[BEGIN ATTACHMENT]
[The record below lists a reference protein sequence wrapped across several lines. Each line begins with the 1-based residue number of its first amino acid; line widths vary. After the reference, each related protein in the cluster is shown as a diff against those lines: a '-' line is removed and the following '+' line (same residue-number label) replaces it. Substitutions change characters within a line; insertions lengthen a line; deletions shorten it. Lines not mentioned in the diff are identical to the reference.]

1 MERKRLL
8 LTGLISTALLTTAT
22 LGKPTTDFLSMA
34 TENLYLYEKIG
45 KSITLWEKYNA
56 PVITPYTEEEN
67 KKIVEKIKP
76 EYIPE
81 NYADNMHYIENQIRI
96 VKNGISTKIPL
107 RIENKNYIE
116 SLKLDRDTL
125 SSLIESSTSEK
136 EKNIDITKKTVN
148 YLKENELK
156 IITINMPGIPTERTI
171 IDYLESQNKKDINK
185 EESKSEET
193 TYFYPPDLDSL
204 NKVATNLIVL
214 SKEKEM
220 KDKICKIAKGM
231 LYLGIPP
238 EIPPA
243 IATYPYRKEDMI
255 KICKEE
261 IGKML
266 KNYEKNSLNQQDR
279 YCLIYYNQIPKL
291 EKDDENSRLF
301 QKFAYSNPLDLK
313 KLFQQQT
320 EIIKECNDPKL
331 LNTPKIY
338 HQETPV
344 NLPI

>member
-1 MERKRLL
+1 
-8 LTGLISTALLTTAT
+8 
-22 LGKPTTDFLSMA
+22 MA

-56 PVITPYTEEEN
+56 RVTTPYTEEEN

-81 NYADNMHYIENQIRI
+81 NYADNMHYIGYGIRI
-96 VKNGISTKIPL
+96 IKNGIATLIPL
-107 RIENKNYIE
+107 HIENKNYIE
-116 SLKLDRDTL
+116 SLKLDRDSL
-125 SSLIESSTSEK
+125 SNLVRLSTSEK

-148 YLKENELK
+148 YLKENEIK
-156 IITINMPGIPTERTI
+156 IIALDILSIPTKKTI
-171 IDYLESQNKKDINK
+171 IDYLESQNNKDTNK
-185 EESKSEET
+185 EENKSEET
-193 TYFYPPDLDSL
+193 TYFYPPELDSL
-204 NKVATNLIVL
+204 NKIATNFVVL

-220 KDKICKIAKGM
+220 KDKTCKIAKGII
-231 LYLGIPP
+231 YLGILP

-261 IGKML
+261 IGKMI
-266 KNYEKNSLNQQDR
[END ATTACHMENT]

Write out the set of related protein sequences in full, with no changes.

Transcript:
[The record below lists a reference protein sequence wrapped across several lines. Each line begins with the 1-based residue number of its first amino acid; line widths vary. After the reference, each related protein in the cluster is shown as a diff against those lines: a '-' line is removed and the following '+' line (same residue-number label) replaces it. Substitutions change characters within a line; insertions lengthen a line; deletions shorten it. Lines not mentioned in the diff are identical to the reference.]

1 MERKRLL
8 LTGLISTALLTTAT
22 LGKPTTDFLSMA
34 TENLYLYEKIG
45 KSITLWEKYNA
56 PVITPYTEEEN
67 KKIVEKIKP
76 EYIPE
81 NYADNMHYIENQIRI
96 VKNGISTKIPL
107 RIENKNYIE
116 SLKLDRDTL
125 SSLIESSTSEK
136 EKNIDITKKTVN
148 YLKENELK
156 IITINMPGIPTERTI
171 IDYLESQNKKDINK
185 EESKSEET
193 TYFYPPDLDSL
204 NKVATNLIVL
214 SKEKEM
220 KDKICKIAKGM
231 LYLGIPP
238 EIPPA
243 IATYPYRKEDMI
255 KICKEE
261 IGKML
266 KNYEKNSLNQQDR
279 YCLIYYNQIPKL
291 EKDDENSRLF
301 QKFAYSNPLDLK
313 KLFQQQT
320 EIIKECNDPKL
331 LNTPKIY
338 HQETPV
344 NLPI

>member
-1 MERKRLL
+1 
-8 LTGLISTALLTTAT
+8 
-22 LGKPTTDFLSMA
+22 MA

-56 PVITPYTEEEN
+56 RVTTPYTEEEN

-81 NYADNMHYIENQIRI
+81 NYADNMHYIGYGIRI
-96 VKNGISTKIPL
+96 IKNGIATLIPL
-107 RIENKNYIE
+107 HIENKNYIE
-116 SLKLDRDTL
+116 SLKLDRDSL
-125 SSLIESSTSEK
+125 SNLVRLSTSEK

-148 YLKENELK
+148 YLKENEIK
-156 IITINMPGIPTERTI
+156 IIALDILSIPTKKTI
-171 IDYLESQNKKDINK
+171 IDYLESQNNKDTNK
-185 EESKSEET
+185 EENKSEET
-193 TYFYPPDLDSL
+193 TYFYPPELDSL
-204 NKVATNLIVL
+204 NKIATNFVVL

-220 KDKICKIAKGM
+220 KDKTCKIAKGII
-231 LYLGIPP
+231 YLGILP

-261 IGKML
+261 IGKMI
-266 KNYEKNSLNQQDR